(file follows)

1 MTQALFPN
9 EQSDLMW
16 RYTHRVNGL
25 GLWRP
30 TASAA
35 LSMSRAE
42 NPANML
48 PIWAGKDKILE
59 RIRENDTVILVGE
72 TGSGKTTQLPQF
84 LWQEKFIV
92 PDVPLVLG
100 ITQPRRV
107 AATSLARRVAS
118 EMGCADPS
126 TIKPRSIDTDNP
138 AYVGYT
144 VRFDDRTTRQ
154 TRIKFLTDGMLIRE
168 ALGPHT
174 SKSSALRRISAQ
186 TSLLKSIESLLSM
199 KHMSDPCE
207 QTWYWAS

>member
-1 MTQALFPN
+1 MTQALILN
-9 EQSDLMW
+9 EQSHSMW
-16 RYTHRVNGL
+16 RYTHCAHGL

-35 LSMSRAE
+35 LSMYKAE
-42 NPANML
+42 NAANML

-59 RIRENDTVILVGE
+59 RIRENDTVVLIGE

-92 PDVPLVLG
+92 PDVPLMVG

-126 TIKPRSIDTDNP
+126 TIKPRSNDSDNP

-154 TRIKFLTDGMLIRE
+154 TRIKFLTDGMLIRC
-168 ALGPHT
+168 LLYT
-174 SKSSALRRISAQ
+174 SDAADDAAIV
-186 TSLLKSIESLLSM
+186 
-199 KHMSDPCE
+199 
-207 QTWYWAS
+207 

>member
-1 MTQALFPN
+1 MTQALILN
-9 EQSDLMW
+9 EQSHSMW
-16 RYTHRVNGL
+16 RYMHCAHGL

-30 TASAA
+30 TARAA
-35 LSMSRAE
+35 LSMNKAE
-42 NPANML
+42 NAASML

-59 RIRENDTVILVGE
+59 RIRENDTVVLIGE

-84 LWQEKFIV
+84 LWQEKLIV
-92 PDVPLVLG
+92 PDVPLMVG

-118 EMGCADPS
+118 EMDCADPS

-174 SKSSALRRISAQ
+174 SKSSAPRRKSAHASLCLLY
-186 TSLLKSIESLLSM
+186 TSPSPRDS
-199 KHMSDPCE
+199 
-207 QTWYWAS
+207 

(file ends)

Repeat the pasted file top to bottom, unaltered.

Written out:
1 MTQALFPN
9 EQSDLMW
16 RYTHRVNGL
25 GLWRP
30 TASAA
35 LSMSRAE
42 NPANML
48 PIWAGKDKILE
59 RIRENDTVILVGE
72 TGSGKTTQLPQF
84 LWQEKFIV
92 PDVPLVLG
100 ITQPRRV
107 AATSLARRVAS
118 EMGCADPS
126 TIKPRSIDTDNP
138 AYVGYT
144 VRFDDRTTRQ
154 TRIKFLTDGMLIRE
168 ALGPHT
174 SKSSALRRISAQ
186 TSLLKSIESLLSM
199 KHMSDPCE
207 QTWYWAS

>member
-1 MTQALFPN
+1 MTQALILN
-9 EQSDLMW
+9 EQSHSMW
-16 RYTHRVNGL
+16 RYTHCAHGL

-35 LSMSRAE
+35 LSMYKAE
-42 NPANML
+42 NAANML

-59 RIRENDTVILVGE
+59 RIRENDTVVLIGE

-92 PDVPLVLG
+92 PDVPLMVG

-126 TIKPRSIDTDNP
+126 TIKPRSNDSDNP

-154 TRIKFLTDGMLIRE
+154 TRIKFLTDGMLIRC
-168 ALGPHT
+168 LLYT
-174 SKSSALRRISAQ
+174 SDAADDAAIV
-186 TSLLKSIESLLSM
+186 
-199 KHMSDPCE
+199 
-207 QTWYWAS
+207 

>member
-1 MTQALFPN
+1 MTQALILN
-9 EQSDLMW
+9 EQSHSMW
-16 RYTHRVNGL
+16 RYMHCAHGL

-30 TASAA
+30 TARAA
-35 LSMSRAE
+35 LSMNKAE
-42 NPANML
+42 NAASML

-59 RIRENDTVILVGE
+59 RIRENDTVVLIGE

-84 LWQEKFIV
+84 LWQEKLIV
-92 PDVPLVLG
+92 PDVPLMVG

-118 EMGCADPS
+118 EMDCADPS

-174 SKSSALRRISAQ
+174 SKSSAPRRKSAHASLCLLY
-186 TSLLKSIESLLSM
+186 TSPSPRDS
-199 KHMSDPCE
+199 
-207 QTWYWAS
+207 